The autograph — One by one players with the Boston Red Sox file past eager fans, headed into the unseen world of their Fort Myers clubhouse. Some smile. Some wave. Before you know it the moment is over. The chance to receive an autograph will have to wait until another day. But wait. One player stops at the end of 'Autograph Alley,' giving new life to an eager crowd that had lost its collective breath just moments earlier. Setting aside his bat and glove, Coco Crisp, a newly acquired outfielder, makes his way toward the mass of screaming fans at the team's training facility. Crisp knows he doesn't get a bonus to sign autographs; his contract applies merely to his skills on the field. 'Technically it's not part of the job to sign autographs,' he says, 'but the fans gets excited over it so I enjoy it.' And so do his Florida fans. People jockey for position, desperately trying to get to the front of a waist high fence, the only obstacle separating them from Crisp. Some lightheartedly dance in the back of the crowd with signs that read: 'Cuckoo for Coco.' Those fans in the front get jostled amid the frenzied pushing and shoving. 'It can get pretty dangerous in there,' says Crisp. 'The best thing for someone to do is to just wait and be patient. I'll get to them eventually.' He urges fans who want autographs to keep trying. 'When I was little I was too shy to ask for autographs,' he continues. 'I tried a couple of times and got rejected so I never asked again.' Funny how things work out. Published March 20, 2006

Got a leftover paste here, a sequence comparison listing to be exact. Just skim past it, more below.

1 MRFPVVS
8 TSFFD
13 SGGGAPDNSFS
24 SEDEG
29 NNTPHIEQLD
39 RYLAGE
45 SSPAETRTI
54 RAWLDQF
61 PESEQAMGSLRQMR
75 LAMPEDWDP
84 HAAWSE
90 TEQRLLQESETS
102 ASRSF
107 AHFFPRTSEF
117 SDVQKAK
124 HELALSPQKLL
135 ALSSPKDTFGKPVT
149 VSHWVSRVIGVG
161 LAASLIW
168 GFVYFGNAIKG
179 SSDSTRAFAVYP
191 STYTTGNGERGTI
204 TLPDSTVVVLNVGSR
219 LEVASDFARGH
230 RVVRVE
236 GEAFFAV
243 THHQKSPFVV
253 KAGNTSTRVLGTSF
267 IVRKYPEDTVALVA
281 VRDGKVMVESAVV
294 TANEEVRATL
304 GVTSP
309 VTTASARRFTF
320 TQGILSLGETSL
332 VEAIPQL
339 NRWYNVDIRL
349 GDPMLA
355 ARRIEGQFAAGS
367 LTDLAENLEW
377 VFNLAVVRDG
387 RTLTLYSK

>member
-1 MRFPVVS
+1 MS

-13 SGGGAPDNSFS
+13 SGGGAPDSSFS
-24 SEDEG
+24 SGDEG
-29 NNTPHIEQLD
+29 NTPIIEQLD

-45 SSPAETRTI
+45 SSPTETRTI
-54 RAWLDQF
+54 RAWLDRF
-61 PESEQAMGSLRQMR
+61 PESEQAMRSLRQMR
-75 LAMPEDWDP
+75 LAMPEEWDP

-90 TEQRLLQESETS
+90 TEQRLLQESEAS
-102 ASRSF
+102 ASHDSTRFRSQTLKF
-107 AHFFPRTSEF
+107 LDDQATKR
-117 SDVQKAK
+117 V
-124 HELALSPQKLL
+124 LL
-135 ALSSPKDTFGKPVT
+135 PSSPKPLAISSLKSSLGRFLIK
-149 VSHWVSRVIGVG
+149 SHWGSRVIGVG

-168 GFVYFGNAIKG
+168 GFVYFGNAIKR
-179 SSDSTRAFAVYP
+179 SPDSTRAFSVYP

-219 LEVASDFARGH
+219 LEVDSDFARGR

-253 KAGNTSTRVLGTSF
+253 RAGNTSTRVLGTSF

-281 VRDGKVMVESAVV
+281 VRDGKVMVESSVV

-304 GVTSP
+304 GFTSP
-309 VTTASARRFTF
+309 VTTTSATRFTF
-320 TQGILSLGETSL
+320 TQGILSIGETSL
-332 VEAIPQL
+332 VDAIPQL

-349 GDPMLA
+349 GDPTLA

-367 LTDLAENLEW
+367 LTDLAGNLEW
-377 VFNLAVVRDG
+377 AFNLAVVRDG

Photo by Cary Edmondson, Daily News

The autograph — One by one players with the Boston Red Sox file past eager fans, headed into the unseen world of their Fort Myers clubhouse. Some smile. Some wave. Before you know it the moment is over. The chance to receive an autograph will have to wait until another day. But wait. One player stops at the end of "Autograph Alley," giving new life to an eager crowd that had lost its collective breath just moments earlier. Setting aside his bat and glove, Coco Crisp, a newly acquired outfielder, makes his way toward the mass of screaming fans at the team's training facility. Crisp knows he doesn't get a bonus to sign autographs; his contract applies merely to his skills on the field. "Technically it's not part of the job to sign autographs," he says, "but the fans gets excited over it so I enjoy it." And so do his Florida fans. People jockey for position, desperately trying to get to the front of a waist high fence, the only obstacle separating them from Crisp. Some lightheartedly dance in the back of the crowd with signs that read: "Cuckoo for Coco." Those fans in the front get jostled amid the frenzied pushing and shoving. "It can get pretty dangerous in there," says Crisp. "The best thing for someone to do is to just wait and be patient. I'll get to them eventually." He urges fans who want autographs to keep trying. "When I was little I was too shy to ask for autographs," he continues. "I tried a couple of times and got rejected so I never asked again." Funny how things work out. Published March 20, 2006

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